The Times: Feb 11th 2013

Demand for action over growing threat as fox rips off baby’s finger Fay Schlesinger Last updated at 12:36AM, February 11 2013 Boris Johnson, the Mayor of London, is to call for urgent measures to tackle urban foxe s, including the possibility of a cull, after a baby had his finger torn off as he was dragge d from his cot. One-month-old Denny Dolan was attacked by a fox that entered the terraced house wher e he lives in Bromley, southeast London, through an open door on Wednesday afternoo n, his family said. His mother, Hayley Banks Cawley, 28, had gone upstairs when she heard a bang and ra n down to find the animal dragging her son by his hand towards the back door, Lorraine Murphy, the child’s aunt, said. Ms Banks Cawley screamed hysterically and had to kick the fox a few times before it re leased the infant, she added. His hand was “mangled” and he also had four cuts to his fa ce, one of which required stitches. Denny spent about four hours in theatre at St Thomas’ Hospital in London. It was report ed that his finger was successfully reattached. His father, Paul Dolan, posted a photograph on Facebook showing his son in hospital wi th marks on his forehead and cheek, and his left hand swathed in bandages. “My poor b oy,” Mr Dolan wrote. A hospital spokesman said that Denny had been transferred to the high dependency unit of Evelina Children’s Hospital in Central London and was recovering well. However, d octors said that there was a 30 per cent chance that Denny would not be able to use his h and fully in future, Ms Murphy said. She added: “It was so traumatic. The family are devastated. I spoke to my brother at the hospital, but he couldn’t even talk. Denny’s lovely — he was a perfect baby.” The family, who have two other children, are thought to have been rehoused by the cou ncil. Ms Murphy, who lives nearby, said that foxes are common in the neighbourhood, a nd are becoming increasingly brazen. “I keep asking the council to do something about i t,” she said. “There are about five of them in my garden. A friend had to chase one out o f her bathroom.” Mr Johnson plans to contact the leaders of all 33 boroughs in the capital, who are in cha rge of pest control, as well as the Department for Environment, Food and Rural Affairs. It is understood that the Mayor has not ruled out a cull, though sources said he recognise d that such action would be considered an expensive and blunt instrument. The killing of urban foxes would need to be in response to what he has described as a gr owing pest rather than in response to a single incident, the Mayor’s office believes. “Ov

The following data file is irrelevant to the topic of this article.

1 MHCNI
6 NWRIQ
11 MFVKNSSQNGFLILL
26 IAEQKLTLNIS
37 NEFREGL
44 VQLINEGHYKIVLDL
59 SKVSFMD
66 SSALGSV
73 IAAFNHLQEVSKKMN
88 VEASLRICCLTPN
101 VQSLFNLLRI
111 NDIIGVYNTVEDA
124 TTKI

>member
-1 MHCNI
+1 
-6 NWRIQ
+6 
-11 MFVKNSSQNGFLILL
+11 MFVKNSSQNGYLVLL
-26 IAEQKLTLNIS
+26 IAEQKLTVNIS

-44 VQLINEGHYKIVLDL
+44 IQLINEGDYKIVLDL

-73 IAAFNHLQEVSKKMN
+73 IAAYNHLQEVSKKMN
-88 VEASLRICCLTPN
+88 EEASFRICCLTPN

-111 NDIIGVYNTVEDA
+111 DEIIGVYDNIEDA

erall, what is needed is a proper assessment of the options available,” a source said. Christabel Moseley, a vet, said something had to be done, after she had seen a rise in the number of pets mauled by foxes in recent years. Ms Moseley , who runs a veterinary su rgery in Twickenham, southwest London, said: “I have said before, do we really have to wait for more children to be injured before action is taken? Since wheelie bins came in and made it harder for urban foxes to find food, they have suffered too. They are getting desperate and starving, and they are getting bolder.” The RSPCA said that research had shown culls to be ineffective, as others simply move in to take over the cleared areas. It is also difficult and expensive to round up foxes to ki ll them. Instead, residents should keep windows and doors closed, and clear their gardens of den se vegetation where foxes can shelter, the charity said. Rather than feeding wild birds on the lawn, “fox-proof” feeders should be used as well as repellents, such as chemicals th at give off the scent of fox urine. Klare Kennett, of the RSPCA, said: “Fox attacks on youngsters are extremely rare as fo xes by nature will tend to avoid human contact.”